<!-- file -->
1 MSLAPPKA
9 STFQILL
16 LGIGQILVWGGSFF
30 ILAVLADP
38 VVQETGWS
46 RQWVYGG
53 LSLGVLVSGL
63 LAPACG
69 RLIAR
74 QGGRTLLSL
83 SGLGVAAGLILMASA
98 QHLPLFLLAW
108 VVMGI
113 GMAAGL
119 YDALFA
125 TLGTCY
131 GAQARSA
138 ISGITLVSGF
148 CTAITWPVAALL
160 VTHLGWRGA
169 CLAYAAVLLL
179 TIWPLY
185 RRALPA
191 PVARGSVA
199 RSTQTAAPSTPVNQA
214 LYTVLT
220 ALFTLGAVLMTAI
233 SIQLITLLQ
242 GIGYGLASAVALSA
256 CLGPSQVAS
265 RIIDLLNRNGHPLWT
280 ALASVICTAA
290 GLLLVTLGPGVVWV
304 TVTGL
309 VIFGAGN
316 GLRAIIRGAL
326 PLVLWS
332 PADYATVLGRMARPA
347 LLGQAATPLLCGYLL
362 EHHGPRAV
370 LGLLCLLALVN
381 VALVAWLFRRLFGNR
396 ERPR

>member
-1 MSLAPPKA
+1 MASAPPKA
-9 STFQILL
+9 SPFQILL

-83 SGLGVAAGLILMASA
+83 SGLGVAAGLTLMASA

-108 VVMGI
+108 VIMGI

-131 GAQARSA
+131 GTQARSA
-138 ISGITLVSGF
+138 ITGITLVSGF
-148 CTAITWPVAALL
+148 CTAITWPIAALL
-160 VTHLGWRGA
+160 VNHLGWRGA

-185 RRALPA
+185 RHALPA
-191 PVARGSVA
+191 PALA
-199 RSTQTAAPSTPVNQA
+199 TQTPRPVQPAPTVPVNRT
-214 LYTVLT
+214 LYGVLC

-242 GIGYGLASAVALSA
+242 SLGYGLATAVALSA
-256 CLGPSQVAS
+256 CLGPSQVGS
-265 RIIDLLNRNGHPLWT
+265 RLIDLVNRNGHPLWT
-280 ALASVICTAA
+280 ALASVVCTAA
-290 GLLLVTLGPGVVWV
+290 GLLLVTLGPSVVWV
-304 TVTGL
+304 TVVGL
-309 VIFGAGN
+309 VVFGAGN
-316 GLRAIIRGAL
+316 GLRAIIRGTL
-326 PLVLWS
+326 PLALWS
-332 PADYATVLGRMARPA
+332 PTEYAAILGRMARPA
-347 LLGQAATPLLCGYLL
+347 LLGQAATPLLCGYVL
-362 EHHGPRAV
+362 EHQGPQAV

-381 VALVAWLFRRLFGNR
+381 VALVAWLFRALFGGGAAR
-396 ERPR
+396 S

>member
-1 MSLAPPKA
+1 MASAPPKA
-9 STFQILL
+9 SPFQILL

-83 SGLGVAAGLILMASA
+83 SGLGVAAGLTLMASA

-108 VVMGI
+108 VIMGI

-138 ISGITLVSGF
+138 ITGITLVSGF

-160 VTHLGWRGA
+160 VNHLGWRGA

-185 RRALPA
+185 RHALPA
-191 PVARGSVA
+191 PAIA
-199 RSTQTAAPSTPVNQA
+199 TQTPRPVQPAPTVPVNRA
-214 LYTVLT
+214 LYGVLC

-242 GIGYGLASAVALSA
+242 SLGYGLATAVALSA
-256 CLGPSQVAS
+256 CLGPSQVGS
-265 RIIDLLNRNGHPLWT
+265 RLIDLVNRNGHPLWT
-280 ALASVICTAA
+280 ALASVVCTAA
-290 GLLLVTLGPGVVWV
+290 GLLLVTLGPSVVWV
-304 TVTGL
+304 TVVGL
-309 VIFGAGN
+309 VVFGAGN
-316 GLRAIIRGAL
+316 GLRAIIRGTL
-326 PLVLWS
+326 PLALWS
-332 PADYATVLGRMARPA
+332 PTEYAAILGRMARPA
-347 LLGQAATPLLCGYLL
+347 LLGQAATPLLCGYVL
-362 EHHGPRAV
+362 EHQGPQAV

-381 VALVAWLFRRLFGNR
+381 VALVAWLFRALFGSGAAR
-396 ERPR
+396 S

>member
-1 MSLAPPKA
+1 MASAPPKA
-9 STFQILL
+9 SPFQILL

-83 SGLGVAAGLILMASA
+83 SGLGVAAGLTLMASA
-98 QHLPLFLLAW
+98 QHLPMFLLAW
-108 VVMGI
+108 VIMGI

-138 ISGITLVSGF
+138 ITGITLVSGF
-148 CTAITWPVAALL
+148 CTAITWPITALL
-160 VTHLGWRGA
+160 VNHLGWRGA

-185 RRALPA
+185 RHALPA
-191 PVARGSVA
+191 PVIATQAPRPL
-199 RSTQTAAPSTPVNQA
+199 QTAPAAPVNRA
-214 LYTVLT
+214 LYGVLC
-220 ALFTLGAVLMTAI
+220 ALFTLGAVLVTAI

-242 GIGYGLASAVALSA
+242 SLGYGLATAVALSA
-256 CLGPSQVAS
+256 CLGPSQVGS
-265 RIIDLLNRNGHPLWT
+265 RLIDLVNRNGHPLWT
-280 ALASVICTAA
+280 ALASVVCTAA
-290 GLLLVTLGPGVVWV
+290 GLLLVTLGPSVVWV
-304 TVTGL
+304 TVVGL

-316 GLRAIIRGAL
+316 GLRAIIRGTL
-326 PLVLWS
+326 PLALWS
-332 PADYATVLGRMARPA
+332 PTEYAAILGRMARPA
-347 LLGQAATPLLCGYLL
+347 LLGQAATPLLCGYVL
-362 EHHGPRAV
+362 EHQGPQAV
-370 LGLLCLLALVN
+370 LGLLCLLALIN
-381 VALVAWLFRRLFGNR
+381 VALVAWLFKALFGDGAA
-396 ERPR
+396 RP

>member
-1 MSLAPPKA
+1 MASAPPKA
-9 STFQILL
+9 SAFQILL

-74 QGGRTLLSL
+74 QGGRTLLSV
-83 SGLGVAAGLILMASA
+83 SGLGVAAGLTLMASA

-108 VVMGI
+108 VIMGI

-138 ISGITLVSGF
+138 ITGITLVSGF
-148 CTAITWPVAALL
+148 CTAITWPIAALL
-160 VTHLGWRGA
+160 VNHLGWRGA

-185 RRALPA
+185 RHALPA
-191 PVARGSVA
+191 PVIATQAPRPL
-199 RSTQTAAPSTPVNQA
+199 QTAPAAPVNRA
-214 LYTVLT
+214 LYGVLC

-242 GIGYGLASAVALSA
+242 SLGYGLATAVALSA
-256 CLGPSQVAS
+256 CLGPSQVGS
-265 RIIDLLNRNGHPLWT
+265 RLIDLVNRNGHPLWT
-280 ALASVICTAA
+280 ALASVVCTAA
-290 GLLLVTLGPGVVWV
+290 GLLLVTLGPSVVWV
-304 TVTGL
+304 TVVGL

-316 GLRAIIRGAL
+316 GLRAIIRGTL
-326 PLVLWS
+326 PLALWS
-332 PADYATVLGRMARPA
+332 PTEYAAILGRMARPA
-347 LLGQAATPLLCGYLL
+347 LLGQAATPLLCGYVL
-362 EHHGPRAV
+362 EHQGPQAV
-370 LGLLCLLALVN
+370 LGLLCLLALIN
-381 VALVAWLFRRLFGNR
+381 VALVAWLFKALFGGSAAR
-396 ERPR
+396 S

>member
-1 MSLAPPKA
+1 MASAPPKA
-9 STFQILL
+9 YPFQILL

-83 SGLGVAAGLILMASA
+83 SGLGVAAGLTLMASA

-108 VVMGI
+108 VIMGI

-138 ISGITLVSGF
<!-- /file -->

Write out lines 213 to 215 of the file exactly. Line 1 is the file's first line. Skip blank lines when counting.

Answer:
+138 ITGITLVSGF
-148 CTAITWPVAALL
+148 CTAITWPIAALL